I love seeing people’s take on track racing, especially from an illustrative approach. Check out more of Gianluca’s work at his Behance profile.
If you’ve never bikepacked before and really want to get into it, or you have attempted before and failed miserably, then you NEED to read this post over at Yonder Journal. It’s a break-down on how to pack what, where and lists essentials for long rides / tours / camping trips.
Head over to Yonder Journal for the full article!
This is amazing. Watercolor artist Chris McNally tackled over 300 watercolor illustrations to make this short video about what it’s like to own a Vanagon. So rad Chris!
One of my new favorite Tumblrs, Reporting Home, just gave an older illustration a digital makeover and guess what? It’s Wednesday!
One of the first Merckx Monday posts I ever made was on Eddie’s Hour Record track bike. Go back and check it out if you missed it. When I saw this artwork by Richard Pool, I immediately thought of that beautiful machine!
Many thanks to artist Richard Pool for this week’s Merckx Mondays portrait!
As evident in the Year in Photos post, this website is and will always support the excitement found in riding bikes of all kinds.
Over the years, I’ve noticed people who were generally enthusiastic about track bikes and fixed gears talk down on other forms of cycling and it bums me out. As a population, cyclists should be kind to each other, share the road, trails and paths with our extended family and most of all, have fun.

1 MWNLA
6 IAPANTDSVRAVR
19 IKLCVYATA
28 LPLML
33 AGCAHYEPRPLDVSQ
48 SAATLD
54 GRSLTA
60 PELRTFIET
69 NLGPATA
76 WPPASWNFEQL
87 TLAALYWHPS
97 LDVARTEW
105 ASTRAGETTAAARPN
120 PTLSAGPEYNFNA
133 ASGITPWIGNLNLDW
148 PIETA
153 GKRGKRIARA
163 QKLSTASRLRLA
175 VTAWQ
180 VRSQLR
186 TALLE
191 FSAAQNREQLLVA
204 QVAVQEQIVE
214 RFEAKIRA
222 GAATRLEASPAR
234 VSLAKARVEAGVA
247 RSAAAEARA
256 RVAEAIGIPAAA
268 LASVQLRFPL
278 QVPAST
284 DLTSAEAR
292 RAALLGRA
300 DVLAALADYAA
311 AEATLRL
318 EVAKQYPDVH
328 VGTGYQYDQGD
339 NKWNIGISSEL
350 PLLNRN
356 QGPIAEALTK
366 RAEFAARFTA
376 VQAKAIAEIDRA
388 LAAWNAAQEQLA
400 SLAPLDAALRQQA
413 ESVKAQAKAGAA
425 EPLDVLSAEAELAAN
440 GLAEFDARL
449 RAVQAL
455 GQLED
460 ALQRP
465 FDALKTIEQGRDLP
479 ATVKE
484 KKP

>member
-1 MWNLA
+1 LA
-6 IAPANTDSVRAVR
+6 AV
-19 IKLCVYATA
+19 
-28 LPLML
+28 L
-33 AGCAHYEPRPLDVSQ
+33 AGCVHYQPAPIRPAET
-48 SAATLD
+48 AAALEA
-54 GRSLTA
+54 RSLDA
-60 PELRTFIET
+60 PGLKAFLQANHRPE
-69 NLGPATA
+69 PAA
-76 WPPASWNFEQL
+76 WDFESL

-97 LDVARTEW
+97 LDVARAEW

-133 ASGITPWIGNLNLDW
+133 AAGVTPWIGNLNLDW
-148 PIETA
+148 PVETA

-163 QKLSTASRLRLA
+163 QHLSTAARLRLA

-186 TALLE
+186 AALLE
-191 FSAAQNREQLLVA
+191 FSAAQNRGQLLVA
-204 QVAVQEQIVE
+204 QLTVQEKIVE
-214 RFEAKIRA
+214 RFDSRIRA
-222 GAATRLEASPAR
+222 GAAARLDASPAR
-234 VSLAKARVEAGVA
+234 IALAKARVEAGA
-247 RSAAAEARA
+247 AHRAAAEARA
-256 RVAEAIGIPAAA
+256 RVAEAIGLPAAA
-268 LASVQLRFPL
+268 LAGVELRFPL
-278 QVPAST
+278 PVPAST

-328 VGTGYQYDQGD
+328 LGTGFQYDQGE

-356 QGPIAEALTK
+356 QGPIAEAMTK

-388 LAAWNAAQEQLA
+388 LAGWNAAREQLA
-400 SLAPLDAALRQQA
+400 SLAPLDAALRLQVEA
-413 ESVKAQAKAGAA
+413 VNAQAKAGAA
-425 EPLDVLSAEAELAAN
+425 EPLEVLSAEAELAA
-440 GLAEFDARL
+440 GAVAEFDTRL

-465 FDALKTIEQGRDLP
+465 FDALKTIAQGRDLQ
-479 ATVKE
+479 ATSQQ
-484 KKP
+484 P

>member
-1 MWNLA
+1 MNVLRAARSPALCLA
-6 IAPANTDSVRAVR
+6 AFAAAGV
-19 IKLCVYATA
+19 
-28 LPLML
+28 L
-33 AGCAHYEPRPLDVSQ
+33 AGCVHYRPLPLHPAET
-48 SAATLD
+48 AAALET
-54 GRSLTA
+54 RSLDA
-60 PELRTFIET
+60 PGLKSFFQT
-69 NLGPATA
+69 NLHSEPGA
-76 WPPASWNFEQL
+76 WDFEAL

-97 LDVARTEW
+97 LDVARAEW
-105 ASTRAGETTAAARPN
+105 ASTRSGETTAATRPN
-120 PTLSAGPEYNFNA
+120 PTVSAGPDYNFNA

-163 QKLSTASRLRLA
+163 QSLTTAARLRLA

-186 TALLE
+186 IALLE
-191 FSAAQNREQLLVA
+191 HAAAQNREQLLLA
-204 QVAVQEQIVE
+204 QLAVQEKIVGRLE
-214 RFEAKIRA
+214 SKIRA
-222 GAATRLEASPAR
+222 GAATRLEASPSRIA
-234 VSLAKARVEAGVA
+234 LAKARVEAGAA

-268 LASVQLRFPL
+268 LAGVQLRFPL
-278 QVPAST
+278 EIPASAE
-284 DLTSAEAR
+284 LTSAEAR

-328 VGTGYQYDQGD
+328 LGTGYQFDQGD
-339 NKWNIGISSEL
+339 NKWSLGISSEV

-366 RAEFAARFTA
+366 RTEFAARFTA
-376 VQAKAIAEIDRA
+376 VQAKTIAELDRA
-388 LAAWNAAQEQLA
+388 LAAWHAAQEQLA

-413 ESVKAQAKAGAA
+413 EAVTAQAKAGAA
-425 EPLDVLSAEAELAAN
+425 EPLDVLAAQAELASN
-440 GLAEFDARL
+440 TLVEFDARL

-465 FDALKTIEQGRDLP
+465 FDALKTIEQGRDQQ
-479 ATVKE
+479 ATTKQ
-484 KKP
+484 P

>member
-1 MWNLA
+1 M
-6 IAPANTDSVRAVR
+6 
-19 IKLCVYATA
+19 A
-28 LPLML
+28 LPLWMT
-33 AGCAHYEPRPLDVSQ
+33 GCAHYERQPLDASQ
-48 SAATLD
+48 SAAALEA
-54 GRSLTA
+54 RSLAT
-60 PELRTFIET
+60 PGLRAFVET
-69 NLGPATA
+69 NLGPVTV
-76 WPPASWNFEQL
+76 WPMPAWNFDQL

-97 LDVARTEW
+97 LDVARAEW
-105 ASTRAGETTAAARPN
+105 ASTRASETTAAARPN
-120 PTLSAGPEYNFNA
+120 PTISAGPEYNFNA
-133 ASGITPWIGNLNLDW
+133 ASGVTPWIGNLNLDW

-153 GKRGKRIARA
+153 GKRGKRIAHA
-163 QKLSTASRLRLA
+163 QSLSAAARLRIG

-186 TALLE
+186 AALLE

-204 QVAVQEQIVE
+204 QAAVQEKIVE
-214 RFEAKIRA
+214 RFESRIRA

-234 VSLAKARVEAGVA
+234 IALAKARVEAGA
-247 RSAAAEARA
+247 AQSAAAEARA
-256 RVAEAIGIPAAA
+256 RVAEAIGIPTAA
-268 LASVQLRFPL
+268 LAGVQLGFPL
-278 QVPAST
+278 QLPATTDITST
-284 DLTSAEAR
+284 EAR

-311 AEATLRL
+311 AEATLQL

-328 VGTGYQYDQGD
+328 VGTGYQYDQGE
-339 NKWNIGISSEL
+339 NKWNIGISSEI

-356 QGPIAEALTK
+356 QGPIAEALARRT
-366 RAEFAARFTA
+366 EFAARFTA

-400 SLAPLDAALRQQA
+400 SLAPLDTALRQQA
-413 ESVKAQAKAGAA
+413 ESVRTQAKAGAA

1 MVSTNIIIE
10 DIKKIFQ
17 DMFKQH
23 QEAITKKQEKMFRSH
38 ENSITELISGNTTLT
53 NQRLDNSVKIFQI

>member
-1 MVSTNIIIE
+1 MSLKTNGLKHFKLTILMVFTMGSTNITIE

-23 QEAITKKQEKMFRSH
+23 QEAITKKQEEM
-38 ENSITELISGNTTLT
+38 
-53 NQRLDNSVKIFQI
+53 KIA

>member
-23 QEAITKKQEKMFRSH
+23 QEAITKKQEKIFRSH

If you’re reading this website, I doubt you need anyone to tell you this, or to ride more in general, so just know that I’m here for ya!
Now, if you’ll excuse me, it’s warm and sunny outside.
Thanks to Chris Piascik for the killer illustration!
I love it when Manual for Speed gets weird!
“Manual for Speed commissioned Dan Funderburgh to create a limited edition screen print inspired by Paris Roubaix – cycling’s most iconic and famous/infamous one-day race. Paris Roubaix aka The Hell of the North is notorious for it’s harsh conditions (cold, wet, muddy, rainy, windy, etc) and treacherous sections of pave or cobbles, of which there are 27; e.g. Trouee d’Arenberg otherwise known as The Trench.
Hand printed at LQQK Studio in Brooklyn, the gradient was achieved through the use of a single screen, split fountain technique, which technique results in subtly unique prints. The print measures 21 x 33″ and is signed by Dan Funderburgh. Limited to 50.
Manual for Speed, now in our fourth year, is Emiliano Granado and Daniel Wakefield Pasley. MFS is a long-term study of Professional Cycling.”
Swoop one at Manual for Speed!